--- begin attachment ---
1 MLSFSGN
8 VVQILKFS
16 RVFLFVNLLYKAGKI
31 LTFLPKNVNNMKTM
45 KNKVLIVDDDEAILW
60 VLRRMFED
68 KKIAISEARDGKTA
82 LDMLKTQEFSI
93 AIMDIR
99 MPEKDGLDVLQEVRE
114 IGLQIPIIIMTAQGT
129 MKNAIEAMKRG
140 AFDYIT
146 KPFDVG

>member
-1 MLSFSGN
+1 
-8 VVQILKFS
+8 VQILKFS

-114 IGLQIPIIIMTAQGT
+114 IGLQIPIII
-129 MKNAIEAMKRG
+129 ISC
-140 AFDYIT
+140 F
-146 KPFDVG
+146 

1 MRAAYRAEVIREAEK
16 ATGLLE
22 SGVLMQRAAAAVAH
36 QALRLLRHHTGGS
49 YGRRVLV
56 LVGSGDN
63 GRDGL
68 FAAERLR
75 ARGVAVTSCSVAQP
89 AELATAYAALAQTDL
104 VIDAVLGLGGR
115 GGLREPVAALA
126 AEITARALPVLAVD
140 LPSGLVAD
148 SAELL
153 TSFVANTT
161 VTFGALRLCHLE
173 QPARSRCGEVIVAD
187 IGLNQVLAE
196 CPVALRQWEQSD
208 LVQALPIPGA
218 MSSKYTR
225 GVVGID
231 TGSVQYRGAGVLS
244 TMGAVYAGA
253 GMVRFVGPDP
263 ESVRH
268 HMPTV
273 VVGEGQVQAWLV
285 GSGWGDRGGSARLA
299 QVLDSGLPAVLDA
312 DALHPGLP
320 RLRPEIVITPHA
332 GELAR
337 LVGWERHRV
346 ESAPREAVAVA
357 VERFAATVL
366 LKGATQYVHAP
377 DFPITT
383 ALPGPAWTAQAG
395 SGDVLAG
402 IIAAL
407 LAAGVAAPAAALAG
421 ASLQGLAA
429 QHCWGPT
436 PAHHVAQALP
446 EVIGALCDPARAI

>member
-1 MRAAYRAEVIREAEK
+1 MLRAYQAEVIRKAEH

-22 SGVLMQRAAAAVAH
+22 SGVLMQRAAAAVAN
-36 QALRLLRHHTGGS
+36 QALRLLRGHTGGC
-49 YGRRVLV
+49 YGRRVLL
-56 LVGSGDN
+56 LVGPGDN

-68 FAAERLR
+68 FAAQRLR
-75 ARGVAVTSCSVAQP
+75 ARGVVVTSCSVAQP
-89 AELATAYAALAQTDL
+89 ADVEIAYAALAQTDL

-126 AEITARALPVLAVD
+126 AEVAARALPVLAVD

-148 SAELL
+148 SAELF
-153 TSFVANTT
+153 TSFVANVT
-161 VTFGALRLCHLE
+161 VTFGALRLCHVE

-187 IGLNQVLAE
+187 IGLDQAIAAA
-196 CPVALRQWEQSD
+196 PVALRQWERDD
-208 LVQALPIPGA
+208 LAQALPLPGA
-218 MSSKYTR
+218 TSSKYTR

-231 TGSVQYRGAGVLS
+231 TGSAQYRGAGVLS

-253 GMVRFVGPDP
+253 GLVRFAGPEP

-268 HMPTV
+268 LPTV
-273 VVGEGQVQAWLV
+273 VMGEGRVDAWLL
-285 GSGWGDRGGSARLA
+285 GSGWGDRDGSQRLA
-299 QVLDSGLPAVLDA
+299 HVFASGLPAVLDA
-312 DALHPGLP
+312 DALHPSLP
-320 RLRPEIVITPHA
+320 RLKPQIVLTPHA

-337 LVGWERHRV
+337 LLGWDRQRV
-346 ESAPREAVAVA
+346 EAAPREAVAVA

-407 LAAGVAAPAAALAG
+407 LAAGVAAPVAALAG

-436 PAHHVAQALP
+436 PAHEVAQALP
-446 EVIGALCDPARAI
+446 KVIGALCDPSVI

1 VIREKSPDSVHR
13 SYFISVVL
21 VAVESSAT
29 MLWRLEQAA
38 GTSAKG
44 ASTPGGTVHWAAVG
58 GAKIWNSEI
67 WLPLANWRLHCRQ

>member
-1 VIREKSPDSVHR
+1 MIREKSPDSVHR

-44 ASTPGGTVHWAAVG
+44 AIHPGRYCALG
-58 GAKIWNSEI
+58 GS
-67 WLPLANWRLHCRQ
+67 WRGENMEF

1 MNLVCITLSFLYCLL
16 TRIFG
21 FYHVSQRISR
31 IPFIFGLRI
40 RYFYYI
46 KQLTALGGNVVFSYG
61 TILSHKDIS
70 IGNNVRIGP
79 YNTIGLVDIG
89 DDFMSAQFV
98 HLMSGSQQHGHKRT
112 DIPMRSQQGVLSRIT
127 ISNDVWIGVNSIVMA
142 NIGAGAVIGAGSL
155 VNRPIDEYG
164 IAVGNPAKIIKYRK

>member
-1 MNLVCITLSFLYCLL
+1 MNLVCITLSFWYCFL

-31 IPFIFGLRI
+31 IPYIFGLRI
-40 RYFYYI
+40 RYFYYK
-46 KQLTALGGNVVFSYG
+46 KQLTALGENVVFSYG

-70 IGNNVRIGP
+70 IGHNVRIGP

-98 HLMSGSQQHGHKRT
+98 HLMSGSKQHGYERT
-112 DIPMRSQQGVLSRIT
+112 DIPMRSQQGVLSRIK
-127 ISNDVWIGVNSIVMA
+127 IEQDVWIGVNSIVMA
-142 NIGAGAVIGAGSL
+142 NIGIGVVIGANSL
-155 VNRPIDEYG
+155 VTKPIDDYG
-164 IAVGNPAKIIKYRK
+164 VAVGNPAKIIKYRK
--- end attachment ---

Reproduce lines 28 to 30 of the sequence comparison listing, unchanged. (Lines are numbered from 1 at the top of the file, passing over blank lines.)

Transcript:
1 MRAAYRAEVIREAEK
16 ATGLLE
22 SGVLMQRAAAAVAH